Heh. Who knows if this is wishful thinking or what, but I will totally consider this Verin’s sneaky way of helping Rand by deliberately disrupting Siuan and Moiraine’s mind games. Secret Ally Verin rocks!

“You are the Dragon Reborn.”

Rand’s knees gave way; he dropped to a squat, hands slapping the rug to catch himself from falling on his face. The void was gone, the stillness shattered. He raised his head, and they were looking at him, the three Aes Sedai. Their faces were serene, smooth as unruffled ponds, but their eyes did not blink. “My father is Tam al’Thor, and I was born… ” They stared at him, unmoving. They’re lying. I am not… what they say! Some way, somehow, they’re lying, trying to use me. “I will not be used by you.”

“An anchor is not demeaned by being used to hold a boat,” the Amyrlin said. “You were made for a purpose, Rand al’Thor. ‘When the winds of Tarmon Gai’don scour the earth, he will face the Shadow and bring forth Light again in the world.’ The Prophecies must be fulfilled, or the Dark One will break free and remake the world in his image. The Last Battle is coming, and you were born to unite mankind and lead them against the Dark One.”

And then there are some things which aren’t about men and women, really, and are just about, well, as I’ve said before, being tapped on the shoulder one day and told, “Hey, you get to save the world and wreck it too, all at once! SUCK IT, SUCKER.” I think we can agree that that is a universally not-fun announcement no matter who you are.

Well. At least, not for the person receiving it. For the person reading about it (i.e. us), it was pretty much completely badass. Ahem.

As for Nynaeve, yep, the mashiara scene still tugs goopily at my heartstrings. And since we’re evidently going with a theme today, I should mention (even though I’m sure I already have at one point or another) that a lot of what I love about Lan and Nynaeve’s dynamic is that theirs is a relationship that should be wildly imbalanced, for all the reasons I listed above, and yet weirdly isn’t, even before they took their wacky Sea Folk marriage vows in ACOS.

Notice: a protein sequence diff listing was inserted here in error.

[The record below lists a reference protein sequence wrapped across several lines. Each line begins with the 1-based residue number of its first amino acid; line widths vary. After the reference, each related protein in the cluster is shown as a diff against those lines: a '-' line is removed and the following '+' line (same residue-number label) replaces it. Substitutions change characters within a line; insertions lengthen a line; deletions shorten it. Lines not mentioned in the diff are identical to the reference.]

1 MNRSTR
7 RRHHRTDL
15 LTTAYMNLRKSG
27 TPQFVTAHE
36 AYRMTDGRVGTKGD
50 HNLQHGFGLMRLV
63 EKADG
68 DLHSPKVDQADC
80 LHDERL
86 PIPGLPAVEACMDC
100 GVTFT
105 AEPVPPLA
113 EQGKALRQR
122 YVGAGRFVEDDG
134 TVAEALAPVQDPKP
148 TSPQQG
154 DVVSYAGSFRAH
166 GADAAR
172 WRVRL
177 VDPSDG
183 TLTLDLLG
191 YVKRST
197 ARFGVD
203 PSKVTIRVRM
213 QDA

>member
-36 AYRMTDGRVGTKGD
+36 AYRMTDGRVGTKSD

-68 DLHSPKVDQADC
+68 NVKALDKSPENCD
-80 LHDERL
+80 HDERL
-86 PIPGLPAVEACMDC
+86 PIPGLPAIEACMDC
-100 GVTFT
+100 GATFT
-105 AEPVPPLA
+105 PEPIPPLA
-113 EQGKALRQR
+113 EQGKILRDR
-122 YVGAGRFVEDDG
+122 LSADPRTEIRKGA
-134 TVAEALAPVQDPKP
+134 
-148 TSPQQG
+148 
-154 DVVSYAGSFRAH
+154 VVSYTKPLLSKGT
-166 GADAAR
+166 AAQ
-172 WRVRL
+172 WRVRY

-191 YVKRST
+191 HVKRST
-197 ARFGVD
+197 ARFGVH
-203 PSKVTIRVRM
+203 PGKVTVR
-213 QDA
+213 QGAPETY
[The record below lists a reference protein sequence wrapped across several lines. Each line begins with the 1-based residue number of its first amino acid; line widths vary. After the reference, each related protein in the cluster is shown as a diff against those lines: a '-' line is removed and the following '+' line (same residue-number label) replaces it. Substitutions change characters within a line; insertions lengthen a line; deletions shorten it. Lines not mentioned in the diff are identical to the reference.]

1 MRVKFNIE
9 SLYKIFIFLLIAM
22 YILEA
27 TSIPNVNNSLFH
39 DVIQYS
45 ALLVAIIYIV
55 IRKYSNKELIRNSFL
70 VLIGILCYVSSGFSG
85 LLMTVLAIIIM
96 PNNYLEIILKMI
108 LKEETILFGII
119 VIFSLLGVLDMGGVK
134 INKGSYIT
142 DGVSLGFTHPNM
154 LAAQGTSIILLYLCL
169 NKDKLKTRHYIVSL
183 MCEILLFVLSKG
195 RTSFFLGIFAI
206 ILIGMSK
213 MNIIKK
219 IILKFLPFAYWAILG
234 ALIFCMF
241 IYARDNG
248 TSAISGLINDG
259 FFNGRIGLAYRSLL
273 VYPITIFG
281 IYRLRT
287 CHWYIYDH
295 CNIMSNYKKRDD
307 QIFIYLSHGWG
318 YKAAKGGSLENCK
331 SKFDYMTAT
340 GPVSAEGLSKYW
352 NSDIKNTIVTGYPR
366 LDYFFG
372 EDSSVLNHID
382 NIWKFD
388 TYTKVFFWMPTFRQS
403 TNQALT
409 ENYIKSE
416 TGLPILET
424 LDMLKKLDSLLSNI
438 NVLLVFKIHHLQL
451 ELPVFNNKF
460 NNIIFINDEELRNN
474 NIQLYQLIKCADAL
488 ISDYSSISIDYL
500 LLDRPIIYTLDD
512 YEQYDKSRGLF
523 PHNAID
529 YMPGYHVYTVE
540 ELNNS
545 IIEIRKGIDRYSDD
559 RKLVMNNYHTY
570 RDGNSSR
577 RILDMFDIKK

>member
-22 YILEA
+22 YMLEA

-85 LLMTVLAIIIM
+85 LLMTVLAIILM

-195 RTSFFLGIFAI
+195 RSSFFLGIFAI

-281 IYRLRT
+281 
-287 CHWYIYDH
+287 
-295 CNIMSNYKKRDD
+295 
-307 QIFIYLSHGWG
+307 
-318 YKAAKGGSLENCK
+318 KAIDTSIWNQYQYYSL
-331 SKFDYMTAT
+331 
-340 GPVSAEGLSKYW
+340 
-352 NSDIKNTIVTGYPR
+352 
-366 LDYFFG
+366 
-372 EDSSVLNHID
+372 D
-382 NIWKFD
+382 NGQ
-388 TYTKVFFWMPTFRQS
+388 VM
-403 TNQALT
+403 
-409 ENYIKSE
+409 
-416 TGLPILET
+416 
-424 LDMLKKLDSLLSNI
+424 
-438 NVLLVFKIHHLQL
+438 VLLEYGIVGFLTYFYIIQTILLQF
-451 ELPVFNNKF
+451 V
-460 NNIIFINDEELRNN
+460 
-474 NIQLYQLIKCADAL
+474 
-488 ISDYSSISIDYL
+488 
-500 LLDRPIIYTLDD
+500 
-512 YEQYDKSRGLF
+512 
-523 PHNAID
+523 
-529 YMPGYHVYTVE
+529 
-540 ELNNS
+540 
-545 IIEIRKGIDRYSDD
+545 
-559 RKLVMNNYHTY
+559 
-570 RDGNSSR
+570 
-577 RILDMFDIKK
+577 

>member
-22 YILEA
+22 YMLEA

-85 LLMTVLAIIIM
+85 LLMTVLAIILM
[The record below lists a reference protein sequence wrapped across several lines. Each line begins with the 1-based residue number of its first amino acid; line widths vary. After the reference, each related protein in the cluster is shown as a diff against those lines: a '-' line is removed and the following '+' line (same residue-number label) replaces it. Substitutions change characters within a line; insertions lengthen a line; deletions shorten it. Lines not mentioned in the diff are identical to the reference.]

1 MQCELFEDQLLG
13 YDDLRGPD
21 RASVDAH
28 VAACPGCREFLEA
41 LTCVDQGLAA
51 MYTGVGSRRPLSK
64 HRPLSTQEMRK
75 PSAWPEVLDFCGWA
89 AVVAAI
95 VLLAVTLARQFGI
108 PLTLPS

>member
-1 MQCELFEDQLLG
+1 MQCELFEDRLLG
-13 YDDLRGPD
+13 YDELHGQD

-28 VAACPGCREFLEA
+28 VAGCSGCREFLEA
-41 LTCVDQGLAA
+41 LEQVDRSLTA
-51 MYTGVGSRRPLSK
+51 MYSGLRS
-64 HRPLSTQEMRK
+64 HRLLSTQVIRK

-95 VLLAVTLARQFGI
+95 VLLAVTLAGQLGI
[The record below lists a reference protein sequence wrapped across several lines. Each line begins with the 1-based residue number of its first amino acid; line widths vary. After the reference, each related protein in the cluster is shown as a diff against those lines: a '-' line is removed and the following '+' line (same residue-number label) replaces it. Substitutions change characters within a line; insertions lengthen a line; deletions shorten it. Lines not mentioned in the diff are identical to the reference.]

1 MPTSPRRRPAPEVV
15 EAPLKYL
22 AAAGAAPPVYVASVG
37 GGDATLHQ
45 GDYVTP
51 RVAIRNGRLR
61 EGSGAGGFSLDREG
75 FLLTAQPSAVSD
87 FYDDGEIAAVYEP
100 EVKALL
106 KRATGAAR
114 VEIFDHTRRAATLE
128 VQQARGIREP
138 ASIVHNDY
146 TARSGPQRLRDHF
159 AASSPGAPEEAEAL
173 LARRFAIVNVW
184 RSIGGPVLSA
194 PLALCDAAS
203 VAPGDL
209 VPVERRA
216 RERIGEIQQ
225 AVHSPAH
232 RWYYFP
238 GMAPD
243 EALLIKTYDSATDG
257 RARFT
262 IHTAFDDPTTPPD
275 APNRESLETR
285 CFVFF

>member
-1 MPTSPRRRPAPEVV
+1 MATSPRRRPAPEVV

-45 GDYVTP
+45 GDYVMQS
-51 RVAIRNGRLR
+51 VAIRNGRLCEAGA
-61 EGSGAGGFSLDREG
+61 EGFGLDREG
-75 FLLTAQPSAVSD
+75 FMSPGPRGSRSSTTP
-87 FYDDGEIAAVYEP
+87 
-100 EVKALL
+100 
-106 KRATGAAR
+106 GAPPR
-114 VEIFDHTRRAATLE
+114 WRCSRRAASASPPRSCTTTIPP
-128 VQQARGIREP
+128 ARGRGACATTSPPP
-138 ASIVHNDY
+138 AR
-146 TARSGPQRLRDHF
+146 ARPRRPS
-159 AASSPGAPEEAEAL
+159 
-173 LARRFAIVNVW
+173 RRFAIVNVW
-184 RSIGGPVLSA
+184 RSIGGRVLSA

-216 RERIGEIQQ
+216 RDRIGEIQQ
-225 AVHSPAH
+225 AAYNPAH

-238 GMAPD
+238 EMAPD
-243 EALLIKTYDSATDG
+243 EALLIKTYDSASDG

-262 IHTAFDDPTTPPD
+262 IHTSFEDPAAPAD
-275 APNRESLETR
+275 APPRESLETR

This is mainly because, I think, that where each of them would (in their own way) have run roughshod over any other partner, with each other, their jagged edges just… catch and hold, like interlocking ridges. Irresistible force meets immovable object, and it is hilariously beautiful. You know?

Tears blurred [Egwene’s] vision as she threw her arms around [Rand]. “You take care of yourself,” she said fiercely into his chest. “If you don’t, I’ll—I’ll…” She thought she heard him murmur, “I love you,” and then he was firmly unwrapping her arms, gently moving her away from him. He turned and strode away from her, almost running.

I know Rand and Egwene spend quite a lot of time together again between now and the end of the series (sniffle), but this still feels like their second-most important goodbye. Because this is, I think, where they both really say goodbye to any hope that they will be anything other than friends.

“I don’t think you should call me Wisdom any longer,” Nynaeve said suddenly.

Egwene blinked. It was not required, exactly, and Nynaeve never insisted on it unless she was angry, or being formal, but this… “Why ever not?”

“You are a woman, now.” Nynaeve glanced at her unbraided hair, and Egwene resisted the urge to hurriedly twist it into a semblance of a braid. Aes Sedai wore their hair any way they wanted, but wearing hers loose had become a symbol of starting on a new life. “You are a woman,” Nynaeve repeated firmly. “We are two women, a long way from Emond’s Field, and it will be longer still before we see home again. It will be better if you simply call me Nynaeve.”

“We will see home again, Nynaeve. We will.”

“Don’t try to comfort the Wisdom, girl,” Nynaeve said gruffly, but she smiled.

And just to complete the theme, because why not: Robert Jordan, people—passing the Bechdel Test with flying colors since 1990! Yay!


And that’s the post, y’all! Have a lovely Fourth of July weekend if you’re of the American persuasion, and I’ll see you again next Tuesday!